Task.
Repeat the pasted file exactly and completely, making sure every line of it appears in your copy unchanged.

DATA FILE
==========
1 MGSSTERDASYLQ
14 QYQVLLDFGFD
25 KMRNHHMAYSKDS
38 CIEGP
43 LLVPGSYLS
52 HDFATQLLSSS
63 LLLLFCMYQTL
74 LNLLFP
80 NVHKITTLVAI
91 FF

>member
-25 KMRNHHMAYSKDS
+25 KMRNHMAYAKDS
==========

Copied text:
1 MGSSTERDASYLQ
14 QYQVLLDFGFD
25 KMRNHHMAYSKDS
38 CIEGP
43 LLVPGSYLS
52 HDFATQLLSSS
63 LLLLFCMYQTL
74 LNLLFP
80 NVHKITTLVAI
91 FF

>member
-25 KMRNHHMAYSKDS
+25 KMRNHMAYAKDS